When do motorcycle riders have to take an MOT? Well, never. Unless you reach a certain age or have a declared medical condition you probably have never had someone check out your suitability to go riding. Providing your license permits it you can merrily throw a leg over a 190bhp bike with performance most supercars can only dream of, and ride off into the sunrise.

But are you safe? Who’s responsible for checking you out? After all, we know who’s responsible for checking the bike is safe – POWDDERSS is driven home by all our Observers, so your bike should have brakes that work, tyres that are legal, a chain that is well adjusted and lights that work. The only check you might have had done by an Observer on yourself was the eyesight test. Can you read a number plate at 20 metres? We don’t even ask whether you can see two of them, just the letters and numbers and the order they come in.

Dive to the back of Motorcycle RoadCraft though, and there is a comprehensive checklist for us, the riders. I AM SAFE covers it all but how many of us pat ourselves down before firing up the motor, especially if it was a long night and you’re riding with friends?

Ask yourself these questions:

I - IllnessDo I have an illness or symptoms that might affect my ability to ride?
A -AttitudeHow do I feel about this journey? Am I fully focussed on the riding? Are there human factors, distractions, that I need to take into account?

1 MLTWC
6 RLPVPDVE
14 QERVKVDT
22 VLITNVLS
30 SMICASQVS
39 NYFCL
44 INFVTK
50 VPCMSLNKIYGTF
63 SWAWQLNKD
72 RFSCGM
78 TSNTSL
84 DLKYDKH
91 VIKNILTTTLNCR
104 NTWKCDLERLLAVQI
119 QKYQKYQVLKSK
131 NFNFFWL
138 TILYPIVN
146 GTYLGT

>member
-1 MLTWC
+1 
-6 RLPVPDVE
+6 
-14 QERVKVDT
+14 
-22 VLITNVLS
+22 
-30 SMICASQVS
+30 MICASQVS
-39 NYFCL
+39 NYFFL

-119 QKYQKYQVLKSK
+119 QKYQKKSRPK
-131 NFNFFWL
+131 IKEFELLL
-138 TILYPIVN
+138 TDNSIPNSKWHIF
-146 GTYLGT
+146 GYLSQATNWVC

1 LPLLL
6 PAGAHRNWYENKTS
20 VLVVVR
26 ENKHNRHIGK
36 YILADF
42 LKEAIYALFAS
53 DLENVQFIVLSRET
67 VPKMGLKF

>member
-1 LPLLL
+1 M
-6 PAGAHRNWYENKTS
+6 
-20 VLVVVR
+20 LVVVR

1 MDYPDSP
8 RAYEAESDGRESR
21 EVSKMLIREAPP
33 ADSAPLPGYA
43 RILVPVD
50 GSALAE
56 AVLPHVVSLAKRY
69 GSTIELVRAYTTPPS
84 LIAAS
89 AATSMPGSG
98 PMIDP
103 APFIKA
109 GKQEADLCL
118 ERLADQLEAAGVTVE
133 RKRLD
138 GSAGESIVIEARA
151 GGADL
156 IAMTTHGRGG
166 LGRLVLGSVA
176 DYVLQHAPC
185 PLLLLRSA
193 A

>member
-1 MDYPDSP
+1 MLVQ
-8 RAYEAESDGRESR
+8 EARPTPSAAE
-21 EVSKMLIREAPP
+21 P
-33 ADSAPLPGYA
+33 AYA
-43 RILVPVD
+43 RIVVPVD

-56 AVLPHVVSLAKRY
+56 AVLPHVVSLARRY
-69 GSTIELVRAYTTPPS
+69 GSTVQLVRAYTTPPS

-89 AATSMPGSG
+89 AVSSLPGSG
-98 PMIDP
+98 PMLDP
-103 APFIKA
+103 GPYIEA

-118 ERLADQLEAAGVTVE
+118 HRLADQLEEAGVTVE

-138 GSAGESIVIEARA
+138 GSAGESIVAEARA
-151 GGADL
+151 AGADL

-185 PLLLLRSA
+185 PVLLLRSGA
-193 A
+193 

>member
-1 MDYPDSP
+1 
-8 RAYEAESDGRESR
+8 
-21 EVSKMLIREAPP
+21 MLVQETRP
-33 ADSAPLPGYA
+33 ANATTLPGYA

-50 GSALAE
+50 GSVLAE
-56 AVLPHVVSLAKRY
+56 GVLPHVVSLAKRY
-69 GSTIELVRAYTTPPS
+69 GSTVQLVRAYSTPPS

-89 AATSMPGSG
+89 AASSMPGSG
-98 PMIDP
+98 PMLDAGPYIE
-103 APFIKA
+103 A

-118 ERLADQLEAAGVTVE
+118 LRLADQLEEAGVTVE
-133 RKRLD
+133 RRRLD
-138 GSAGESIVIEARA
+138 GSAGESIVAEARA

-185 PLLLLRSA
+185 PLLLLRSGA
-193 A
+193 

M - MedicationAm I taking any medication that might affect my riding? Hay fever tablets etc.
S - SleepWas last night a long one? Am I suffering from fatigue or lack of sleep?
A - AlcoholDid I drink a lot last night? Am I still affected by alcohol?
F - FoodAm I hungry or thirsty? Could low blood sugar or dehydration affect my judgement?
E - EmotionAm I angry, depressed or stressed? Could this lead me to take risks?

There are many versions of these self checklists. Use the one that works for you, but importantly act on the information you gain. If you are a bit hung-over and

tired after a long ride yesterday, face up to it and make the right decision. No-one will mind if you opt to sit out a morning’s ride to have a late breakfast, if it means everyone is safe. You can always join a ride later in the day.

Better still of course is to think ahead and plan, just like when on the bike. Pack yourself off to bed early the night before so you‘re bright-eyed and bushy-tailed the next morning.